So at 1:30am last night, as I juggled squirming, squealing, voracious and sleepless twinfants, a thought occurred to me: perhaps there's an organic solution to the newborn sleep deprivation problem (and by organic, I don't mean throwing your infant to the wolves and allowing nature to take its course). One that blends America's greatest cultural traditions with state-of-the-art infant feeding technologies. One that is both socially and environmentally conscientious; rich in nutrition; and highly marketable to today's progressive young parents.
Follow my logic, if you will:
1. "Sleeping like a baby" is a cruel myth. (Yes, yes... I know: some people are lucky enough to have infants that eat, burp, then sleep soundly for several hours until their next feeding. These people suck. My own personal experience - and I presume I'm not alone in this - is that the only humans that actually sleep like a baby are those far removed from any and all actual babies. This is not only a reflection of my current twin horror: kid #1 (the now toddler-aged Hurricane) NEVER SLEPT. One of the last movies my wife and I saw before the Hurricane was born was "The Ring" -- phrases and scenes from which kept bouncing around my head for months and months afterward as we struggled through his infanthood... in particular, the haunting way in which Bryan Cox tried to describe the evil that was his daughter by simply saying "she never sleeps." Of course, his kid came back from the dead and killed loads of people via the magic of videotape, whereas ours restrained himself to the more common practice of screaming and spitting up, 24/7. But had the Hurricane been a girl... I think we woulda renamed him Samara.
Sorry. Did I have a point here?)
2. Infants gotta eat, right? (I feel pretty confident in making this assumption. Granted, I'm no medical professional... but most of the literature I've seen seems pretty strong in endorsing the feeding of infants.)
3. Thanksgiving happens every year. (I feel pretty confident in this assumption, as well. I could probably do more research on the topic, but I personally can't remember a year in which there wasn't a Thanksgiving.)
4. Thanksgiving means turkeys. (Unless you're a vegetarian, in which case it means tofurkey. But let's pretend for a minute that the deviant vegetarian lifestyle is not a concern.)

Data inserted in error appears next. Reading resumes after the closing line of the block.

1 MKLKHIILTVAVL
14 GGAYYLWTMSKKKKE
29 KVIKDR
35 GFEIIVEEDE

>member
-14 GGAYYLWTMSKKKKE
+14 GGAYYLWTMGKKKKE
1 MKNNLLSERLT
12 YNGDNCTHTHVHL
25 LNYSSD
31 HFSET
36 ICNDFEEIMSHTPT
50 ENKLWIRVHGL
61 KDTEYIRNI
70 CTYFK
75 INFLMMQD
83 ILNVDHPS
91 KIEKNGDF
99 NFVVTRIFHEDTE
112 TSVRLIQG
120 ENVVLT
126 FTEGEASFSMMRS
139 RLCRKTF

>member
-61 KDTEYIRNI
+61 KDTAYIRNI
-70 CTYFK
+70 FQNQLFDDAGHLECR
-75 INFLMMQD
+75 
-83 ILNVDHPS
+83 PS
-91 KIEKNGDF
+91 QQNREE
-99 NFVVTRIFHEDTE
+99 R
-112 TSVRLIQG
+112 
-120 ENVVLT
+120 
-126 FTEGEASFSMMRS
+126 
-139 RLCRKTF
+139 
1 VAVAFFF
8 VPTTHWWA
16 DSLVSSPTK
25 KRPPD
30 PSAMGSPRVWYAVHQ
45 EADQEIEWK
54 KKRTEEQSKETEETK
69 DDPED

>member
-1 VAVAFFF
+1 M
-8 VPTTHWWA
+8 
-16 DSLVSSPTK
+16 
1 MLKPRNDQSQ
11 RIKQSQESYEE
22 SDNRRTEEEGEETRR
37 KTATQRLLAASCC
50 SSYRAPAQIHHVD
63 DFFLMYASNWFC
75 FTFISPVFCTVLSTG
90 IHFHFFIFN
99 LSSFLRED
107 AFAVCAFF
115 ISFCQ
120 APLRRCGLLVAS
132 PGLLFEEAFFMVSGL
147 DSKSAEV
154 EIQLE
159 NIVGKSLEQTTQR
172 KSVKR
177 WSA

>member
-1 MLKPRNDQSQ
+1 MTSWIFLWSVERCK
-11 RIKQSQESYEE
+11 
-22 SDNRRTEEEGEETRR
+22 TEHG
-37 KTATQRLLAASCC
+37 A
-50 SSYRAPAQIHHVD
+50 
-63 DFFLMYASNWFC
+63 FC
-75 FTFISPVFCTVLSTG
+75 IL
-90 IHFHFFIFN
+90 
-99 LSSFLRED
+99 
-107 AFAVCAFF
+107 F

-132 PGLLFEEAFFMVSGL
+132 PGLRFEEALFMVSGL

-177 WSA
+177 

5. Turkeys are chock-full-of-tryptophan. (Tryptophan, as I'm sure you'll recall, is an amino acid that helps the body produce naicin, which in turn helps the body produce the neurotransmitter seratonin... which plays a key role as a calming agent and in HELPING YOU SLEEP. When people say that eating a Thanksgiving turkey makes you sleepy, they're talkin' tryptophan. Studies now suggest that tryptophan may not be as potent as people think... but I like to pretend those studies don't exist.)
6. There's ALWAYS leftover turkey. (Okay, so everyone eats a lot of leftover turkey (and stuffing, and mashed potatoes, and everything else) in the days following Thanksgiving... but there's always some small percentage of the turkey that goes uneaten. Maybe it's the dark meat... maybe it's a part that's a little-too-pink for comfort... but there's always something left.)
7. There are a LOT of turkey carcasses out there. (Let's do a little rough math: assume there are 270 million people in the US. Assume that every Thanksgiving gathering averages 8 people to a turkey. Even if, for some reason, 1/3 of all Americans aren't having turkey on Thanksgiving... that's still something like 22 million turkeys.)
8. That means a lot of free-floating tryptophan, just waiting to be used properly. (You're starting to see where this is going now, aren't you?)
9. Recycling works. (I've seen this written somethere, and therefore presume it's true. If we can recycle bottles, cans, newspaper and cardboard... why not the tryptophan in turkeys?)
10. Food technology is sophisticated. (Basically, American manufacturers can do just about anything they please. They can turn cheese into a substance that sprays out of a can. They can develop 75 different formulas for Coke. They can turn cucumbers into pickles, and grapes into raisins. For science-impaired individuals like me... this is all basically magic.)
11. THE CONCLUSION: America's food technology leaders need to find some way to recycle all this Thanksgiving tryptophan and incorporate it into nutritious infant formula, thereby creating a product that both feeds our infants... and makes them immediately sleepy thereafter, without any of the pesky side-effects of, say, opiates.
12. THE PRODUCT: TryptoLac - Full Baby + Sleeping Baby = Happy Baby
Tell me you wouldn't buy this if you saw it in the store. Tell me that Whole Foods couldn't market this as some kind of organic baby chow breakthrough, and wouldn't reap monster profits as a result. Tell me that there's not a huge demographic out there of people just like me, desperate for some way to make "sleeping like a baby" something more than the biggest, cruelest lie in the history of mankind.